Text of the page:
Although this show closed March 6 after an all-too-brief two week run, I feel compelled to preserve its memory in writing. Simply put, this show blew me away. I can say with absolute confidence that it was the best Shakespeare production I have ever seen. Director John Kurzynowski stripped the show of all scholarly pretension often associated with Hamlet, leaving us with a rendition that honored the most fundamental element of a play–the words. Gone were the academic, philosophical hypotheses that all too often cloud what the words actually mean. It was Hamlet in its purest form.
Now, any stiff “Shakespeare purist” who saw the show may want me thrown in the proverbial bin for making that claim. How could this experimental, East Village production be “Hamlet in its purest form?” Kurzynowski threw all theatrical and Shakespearean conventions out the window with this show. As the audience walked in, the actors were already on stage warming up, dressed in hipster street clothes and chatting vibrantly amongst themselves. They even greeted friends in the audience, committing theatrical taboo by breaking fourth wall. And if that didn’t ruffle some highbrow feathers, one look at the program would have probably caused a heart attack. “Hamlet, Prince of Denmark, to be played by….Stacy Jordan? And Ophelia a man?! What is this blasphemy?”
All I can say is that I don’t know why Hamlet isn’t played this way every time. Hamlet as a woman and Ophelia as a man makes so much more sense–the switch completely averts the problem of these characters’ musings becoming annoying, as I have often found myself thinking in other experiences of the play. Jordan’s Hamlet was brilliant, and she endowed him with a sense of strength and groundedness that I had never seen before. She delivered her soliloquies in such a way that expressed exactly what the words meant; there was no convoluted subtext, no “I’m saying this but I mean that.” This made the character so much more accessible, so much more real, and allowed the audience to connect with her instead of being dragged through the show by the reigns of some unpredictable gelding. Tommy Heleringer’s Ophelia was heartbreaking, and he played the character with a refreshing sincerity. He did not indulge in a typical fit of madness, as Ophelia is often portrayed, but again let the words speak for themselves, evoking a profound sadness from deep within himself that emanated throughout the audience. Ophelia’s death scene was beautifully done, as flower petals were scattered throughout the entire scene, and as he signified the drowning by dipping his face in a water basin downstage center. When he lifted is head up to the light, the effect was intensely moving, as droplets of sparkling water trickled down his face.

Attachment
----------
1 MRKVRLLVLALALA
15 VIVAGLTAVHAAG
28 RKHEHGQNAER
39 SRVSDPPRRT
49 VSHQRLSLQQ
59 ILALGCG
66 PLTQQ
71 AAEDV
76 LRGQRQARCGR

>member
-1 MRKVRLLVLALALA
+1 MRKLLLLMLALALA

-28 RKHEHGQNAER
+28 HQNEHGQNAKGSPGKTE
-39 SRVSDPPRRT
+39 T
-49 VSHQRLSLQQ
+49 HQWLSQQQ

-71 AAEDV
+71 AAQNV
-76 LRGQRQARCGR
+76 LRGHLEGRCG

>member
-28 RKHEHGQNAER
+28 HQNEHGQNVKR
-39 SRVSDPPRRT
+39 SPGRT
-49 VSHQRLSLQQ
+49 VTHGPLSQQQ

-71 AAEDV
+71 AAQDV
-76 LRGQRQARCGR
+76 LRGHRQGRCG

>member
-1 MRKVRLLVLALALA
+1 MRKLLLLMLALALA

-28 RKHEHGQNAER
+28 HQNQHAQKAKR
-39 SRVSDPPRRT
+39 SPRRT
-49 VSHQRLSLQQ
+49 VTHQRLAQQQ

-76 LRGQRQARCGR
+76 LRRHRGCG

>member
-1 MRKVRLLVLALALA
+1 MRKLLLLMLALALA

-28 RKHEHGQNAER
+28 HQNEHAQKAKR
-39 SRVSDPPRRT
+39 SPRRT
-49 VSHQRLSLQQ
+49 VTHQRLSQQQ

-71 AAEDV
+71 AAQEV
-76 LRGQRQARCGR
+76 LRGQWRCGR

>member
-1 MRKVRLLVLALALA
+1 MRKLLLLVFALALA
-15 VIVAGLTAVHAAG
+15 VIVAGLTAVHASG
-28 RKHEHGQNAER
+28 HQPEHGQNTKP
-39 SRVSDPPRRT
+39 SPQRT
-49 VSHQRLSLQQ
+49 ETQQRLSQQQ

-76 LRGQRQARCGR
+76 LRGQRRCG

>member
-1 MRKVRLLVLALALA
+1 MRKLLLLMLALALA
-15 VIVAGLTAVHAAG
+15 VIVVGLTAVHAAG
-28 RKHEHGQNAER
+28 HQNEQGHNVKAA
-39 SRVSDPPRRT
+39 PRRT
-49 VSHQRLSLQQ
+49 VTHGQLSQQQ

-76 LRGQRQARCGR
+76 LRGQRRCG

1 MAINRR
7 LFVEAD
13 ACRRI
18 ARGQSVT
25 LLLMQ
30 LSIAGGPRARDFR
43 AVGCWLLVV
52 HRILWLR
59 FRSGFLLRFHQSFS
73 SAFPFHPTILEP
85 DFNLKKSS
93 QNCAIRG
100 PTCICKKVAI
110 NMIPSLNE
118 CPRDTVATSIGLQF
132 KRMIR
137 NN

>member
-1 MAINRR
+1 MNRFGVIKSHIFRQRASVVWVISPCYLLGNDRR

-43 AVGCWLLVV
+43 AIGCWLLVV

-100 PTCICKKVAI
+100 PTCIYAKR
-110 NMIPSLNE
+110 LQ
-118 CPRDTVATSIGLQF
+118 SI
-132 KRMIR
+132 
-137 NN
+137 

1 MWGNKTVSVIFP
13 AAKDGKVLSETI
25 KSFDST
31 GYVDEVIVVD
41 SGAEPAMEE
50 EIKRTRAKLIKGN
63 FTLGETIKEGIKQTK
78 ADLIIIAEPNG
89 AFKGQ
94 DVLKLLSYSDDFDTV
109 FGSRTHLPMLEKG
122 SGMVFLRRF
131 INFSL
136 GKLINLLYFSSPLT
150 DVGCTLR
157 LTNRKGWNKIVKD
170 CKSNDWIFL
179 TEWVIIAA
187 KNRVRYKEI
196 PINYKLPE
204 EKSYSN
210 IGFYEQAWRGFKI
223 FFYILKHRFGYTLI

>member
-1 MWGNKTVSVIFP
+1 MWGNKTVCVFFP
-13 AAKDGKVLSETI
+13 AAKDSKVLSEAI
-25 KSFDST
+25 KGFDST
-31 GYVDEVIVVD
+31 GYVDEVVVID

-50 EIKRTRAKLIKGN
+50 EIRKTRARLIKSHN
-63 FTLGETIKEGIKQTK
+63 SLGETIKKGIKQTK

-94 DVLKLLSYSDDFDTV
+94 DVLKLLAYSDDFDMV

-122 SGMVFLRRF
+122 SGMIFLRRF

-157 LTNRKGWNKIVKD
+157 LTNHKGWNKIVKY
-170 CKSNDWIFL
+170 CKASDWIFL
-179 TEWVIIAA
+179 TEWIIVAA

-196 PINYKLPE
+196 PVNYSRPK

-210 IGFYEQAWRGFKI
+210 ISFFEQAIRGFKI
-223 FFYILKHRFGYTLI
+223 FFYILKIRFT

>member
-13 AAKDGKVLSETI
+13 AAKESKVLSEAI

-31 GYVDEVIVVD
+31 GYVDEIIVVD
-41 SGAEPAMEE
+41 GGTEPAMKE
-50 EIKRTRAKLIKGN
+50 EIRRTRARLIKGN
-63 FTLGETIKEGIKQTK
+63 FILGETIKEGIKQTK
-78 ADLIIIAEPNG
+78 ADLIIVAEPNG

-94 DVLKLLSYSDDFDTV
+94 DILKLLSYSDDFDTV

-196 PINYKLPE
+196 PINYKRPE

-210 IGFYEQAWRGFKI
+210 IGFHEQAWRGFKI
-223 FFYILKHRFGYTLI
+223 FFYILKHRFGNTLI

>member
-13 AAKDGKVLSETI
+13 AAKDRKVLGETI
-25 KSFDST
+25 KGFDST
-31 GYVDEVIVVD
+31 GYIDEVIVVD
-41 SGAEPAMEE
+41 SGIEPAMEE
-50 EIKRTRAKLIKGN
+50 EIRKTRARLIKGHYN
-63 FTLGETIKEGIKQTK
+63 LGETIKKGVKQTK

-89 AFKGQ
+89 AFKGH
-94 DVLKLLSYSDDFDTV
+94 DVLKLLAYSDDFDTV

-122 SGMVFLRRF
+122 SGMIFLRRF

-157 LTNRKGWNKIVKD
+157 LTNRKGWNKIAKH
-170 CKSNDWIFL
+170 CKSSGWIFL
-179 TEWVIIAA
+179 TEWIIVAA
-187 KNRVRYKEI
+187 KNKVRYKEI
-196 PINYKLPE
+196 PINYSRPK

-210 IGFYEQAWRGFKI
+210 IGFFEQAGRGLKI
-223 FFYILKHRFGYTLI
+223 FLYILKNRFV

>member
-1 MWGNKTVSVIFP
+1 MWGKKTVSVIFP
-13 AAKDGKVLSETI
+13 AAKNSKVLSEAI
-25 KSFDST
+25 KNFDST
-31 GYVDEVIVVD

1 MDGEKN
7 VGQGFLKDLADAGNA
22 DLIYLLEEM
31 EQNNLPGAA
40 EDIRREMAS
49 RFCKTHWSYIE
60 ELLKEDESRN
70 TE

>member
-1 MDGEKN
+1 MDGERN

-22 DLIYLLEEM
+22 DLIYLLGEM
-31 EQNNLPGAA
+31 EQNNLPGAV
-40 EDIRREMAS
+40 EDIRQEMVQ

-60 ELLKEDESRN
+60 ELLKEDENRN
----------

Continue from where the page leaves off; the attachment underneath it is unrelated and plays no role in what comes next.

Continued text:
Another aspect of this production that I greatly appreciated was how it embraced Shakespeare’s bawdy humor. The hilarious Kyle Williams, who played “the Clown,” would echo words like “cock” through stifled snickers, acknowledging them as the innuendoes they are. The show also epitomized the meaning of an ensemble. The cast remained on stage the entire time, and when actors were not in a certain scene, they would watch from the sidelines with genuine interest and enthusiasm for their fellow actors’ performances. Claudius was portrayed by almost every cast member, denoted by a red beanie. While each actor gave the character his or her own distinct flair, there was a remarkable sense of continuity throughout each incarnation, which also speaks to the company’s sense of ensemble.
I cannot end this review without mentioning the stunning Tina Shepard. As Hamlet Sr.’s ghost, the nucleus of the play, her omnipresence guided the show through its paces. Shepard bestowed the character with amazing depth, portraying him with eternal wisdom and solemn dignity. She transformed the character from an obsessively vengeful spirit to a piteous soul who had been profoundly hurt by betrayal.
This show, despite all of its eccentricities and innovations, depicted the core essence of Hamlet. By rejecting theatrical conventions and abstract theories surrounding the play, Kurzynowski brought the focus to the core elements of the show, allowing the actors to express the essential meaning of the text. This show was the quintessence of progressive theatre–creative, experimental, fearless, risk-taking, and most importantly, truthful. I only wish that this show were still running and that it received more widespread recognition for its brilliance. Not only was it Hamlet in its purest form, but also theatre in its purest form.